Yankie's KP Purple
Posted 07 June 2014 - 04:36 PM
Posted 09 June 2014 - 08:53 PM
I tried the formula Yankie's kp purple.
Wet with acetone and cut.
I like this color.
What was the star size?
Edited by LambentPyro, 09 June 2014 - 08:53 PM.
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Posted 19 May 2020 - 06:31 AM
So, I'm reviving a 6-years-since last post thread, but nice purples are always worth revisiting. I'd tried Yankie's KP Purple without and then with minor modification:
50 Potassium Perchlorate
9 Strontium Carbonate
8 Red Gum
5 MgAl (325 mesh)
Powder was burning nicely on a ground burn but not so deep purple as I'd wanted--leaning towards a violet and the metal desaturation effect was clearly showing. So I screened in +10 Copper Oxychloride and powder burned closer to purple but now was leaning towards a hint of reddish fuschia undertones and still appeared a little washed out by the metal. Acetone bound (20% by weight, which was perfect) and screen-cut (4-mesh) and rolled damp while step-priming with a screen-mixed hot perc prime (71% Perc/14% airfloat--half ERC, half generic hardwood/9% red gum, and 6% MgAl -200 mesh + 3% silicon 200 mesh) followed by a screen-mixed BP prime (67% KNO3/14% same charcoal mix/9% sulfur/5% MgAl -200 mesh, and 5% red gum + 5% silicon, using 91% IPA as dampening solvent. Ended up with 4-5 mm balls after first minutes of gentle hand rolling to round edges before drying. Primed heavily with pure hot perc prime, then a mixture of hot and cold BP prime, and finished with BP prime dusting. Most stars were approximately 1/4" diameter (6-7 mm), with a few in the 5 mm range (just over 3/16"). Dried 4 hrs and static ground burnc test showed a reasonable and pleasing purple-fuchsia color, still a little lighter than I'd have preferred.
Shown is a clip of a 1" mini-mine hard-launching 16g stars (1/4") with 2.4 g 10-mesh hot willow lift, with 2 grams of star-screened composition/prime fines containing 20% titanium added loosely among the stars for a little extra splash out the barrel. The heavy priming likely wasn't necessary and the first frames show a 20-foot blast of yellow burnoff that quickly changed to some really deep purple--approaching royal blue--fireballs that peaked at 40-50 feet apogee. Had 100% ignition with reasonable initial lift velocity, so overall was pretty pleased. What still needs improvement, perhaps, is enhancing saturation. Maybe by reducing the metal or by slowing the burn with a fraction or replacement with cooler fuels like hexamine or lactose? Although it wasn't very noticeable by eye during several similar launches, you can see the camera apparently caught multiple brief yellow-orangish glowing remnants at the end of the burn. This too, I'd like to eliminate, and wonder if it isn't possibly glowing slag from the parlon or gum remnants. Though primed heavily with charcoal-containing mixtures, I can't envision that any BP components are still burning at apex when the purple is finishing it's max effect--seems more of a low-level orangey glow...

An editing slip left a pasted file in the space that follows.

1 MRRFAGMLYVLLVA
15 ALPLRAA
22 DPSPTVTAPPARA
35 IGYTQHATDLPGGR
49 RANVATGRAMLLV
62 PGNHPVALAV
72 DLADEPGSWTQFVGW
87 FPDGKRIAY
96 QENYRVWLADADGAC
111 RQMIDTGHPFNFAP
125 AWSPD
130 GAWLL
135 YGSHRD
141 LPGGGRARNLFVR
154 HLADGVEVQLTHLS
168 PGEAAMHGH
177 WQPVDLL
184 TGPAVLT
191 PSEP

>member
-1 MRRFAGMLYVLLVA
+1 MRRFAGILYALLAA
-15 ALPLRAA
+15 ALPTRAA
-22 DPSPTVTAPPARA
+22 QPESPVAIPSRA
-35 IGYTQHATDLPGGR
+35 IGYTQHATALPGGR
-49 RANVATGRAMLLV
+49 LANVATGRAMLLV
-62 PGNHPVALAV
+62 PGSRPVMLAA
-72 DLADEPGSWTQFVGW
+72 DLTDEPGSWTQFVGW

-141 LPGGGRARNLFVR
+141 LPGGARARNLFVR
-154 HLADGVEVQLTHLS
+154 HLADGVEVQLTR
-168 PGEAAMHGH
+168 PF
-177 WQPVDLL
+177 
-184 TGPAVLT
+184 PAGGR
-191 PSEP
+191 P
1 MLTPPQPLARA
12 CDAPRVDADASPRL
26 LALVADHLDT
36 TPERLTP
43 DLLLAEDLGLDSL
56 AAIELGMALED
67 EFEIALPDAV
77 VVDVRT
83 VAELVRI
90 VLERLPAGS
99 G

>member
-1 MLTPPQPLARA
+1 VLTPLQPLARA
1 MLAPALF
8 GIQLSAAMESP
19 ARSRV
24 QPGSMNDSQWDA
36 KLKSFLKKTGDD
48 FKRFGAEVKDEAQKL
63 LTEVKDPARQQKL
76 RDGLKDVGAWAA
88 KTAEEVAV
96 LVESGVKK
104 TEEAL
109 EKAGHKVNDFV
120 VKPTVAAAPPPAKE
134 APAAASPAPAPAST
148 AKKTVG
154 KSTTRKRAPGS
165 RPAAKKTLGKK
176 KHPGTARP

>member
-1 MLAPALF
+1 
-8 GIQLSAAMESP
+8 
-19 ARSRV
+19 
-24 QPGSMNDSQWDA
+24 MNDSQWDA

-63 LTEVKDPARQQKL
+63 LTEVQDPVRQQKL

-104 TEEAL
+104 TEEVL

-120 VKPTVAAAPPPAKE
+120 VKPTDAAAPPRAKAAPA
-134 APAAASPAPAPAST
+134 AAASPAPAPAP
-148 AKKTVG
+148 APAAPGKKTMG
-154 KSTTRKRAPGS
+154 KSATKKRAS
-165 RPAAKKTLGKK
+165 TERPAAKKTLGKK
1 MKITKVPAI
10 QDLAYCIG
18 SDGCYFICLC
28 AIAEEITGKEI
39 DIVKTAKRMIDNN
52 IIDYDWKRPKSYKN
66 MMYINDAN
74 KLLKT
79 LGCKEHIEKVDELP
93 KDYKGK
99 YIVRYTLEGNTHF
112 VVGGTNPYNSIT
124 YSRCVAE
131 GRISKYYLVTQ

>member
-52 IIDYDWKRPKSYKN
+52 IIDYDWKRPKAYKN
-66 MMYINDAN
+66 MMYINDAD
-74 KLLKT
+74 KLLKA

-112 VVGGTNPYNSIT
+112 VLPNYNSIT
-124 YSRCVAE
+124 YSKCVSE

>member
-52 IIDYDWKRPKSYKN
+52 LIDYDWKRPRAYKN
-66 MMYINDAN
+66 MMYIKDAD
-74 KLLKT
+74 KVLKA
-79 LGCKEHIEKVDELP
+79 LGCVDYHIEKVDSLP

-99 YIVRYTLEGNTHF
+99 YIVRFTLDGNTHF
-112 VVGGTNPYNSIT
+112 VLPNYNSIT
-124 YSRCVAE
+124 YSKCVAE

Suggestions and hypotheses are always welcome.
Posted 20 May 2020 - 01:08 PM
Posted 20 May 2020 - 04:16 PM
It's a good color but needs some tuning, parlon is too much it's a good chlorine donor so 8 will works, CuO is far too much and the same for strontium carbonate, the orange tint come in my opinion from an excess of copper and an excess of oh group from the oxichloride, so 6 of CuO and 6 of carbonate will works better, variation on percentage ad blue or red on choise. I think that remove the mgal and subs with pure mg could be a major value. Another way is eliminate the metal and use only red gum, may be 10 a good point, in case a bit of pvc to act as combustible if there is too much oxigen from perchlorate, a oxigen deficiency will go for a cooler stars that reinforce the blue emission. Well let me known if you find usefull some of my hints. Thanks for share composition.
Appreciate the keen insights, King! Agree it needs tuning. My chems are top-quality, so I was questioning if the previous posters really got that deep purple from Yankie's unmodified formulation--I certainly got closer to poorly-saturated dark violet w/o the copper oxychloride... Could be different chems. Could be different cameras. Could be different visual perceptions. In my mix, I'd think the strontium would be more potent than the copper oxychloride's OH- anion in imparting an orangish hue. This really wasn't an issue until star burn-out. where i noted an orangey tint to the extinguishing embers, but perhaps your suggestion to reduce the parlon (and my guess that parlon slag is tinting orange at burn-out) would fix this. Ah, I see you also suggest a reduction in strontium carbonate, which might help. I'd expect reducing MgAl would help with the saturation issue, but substituting with straight Mg is probably not going to be my first fix for 2 reasons: 1) I only have -100 mesh pure Mg at the moment, and 2) though not working with nitrates in this comp, Mg's increased general reactivity may become an issue in future changes to the comp.
I appreciate your thoughtful dissection of my comp vs issues very much, and will make changes along those lines on the next batch, for sure. And will report on effects of those changes.
Thanks again, amigo!!!
p.s. To give credit where credit is due, the original comp was listed at the start of this old thread--by Yankie. My only modification was the addition of Copper Oxychloride to try to enhance the purple, which I was not able to reproduce (to my liking) from the base formulation...
Edited by SharkWhisperer, 20 May 2020 - 04:18 PM.
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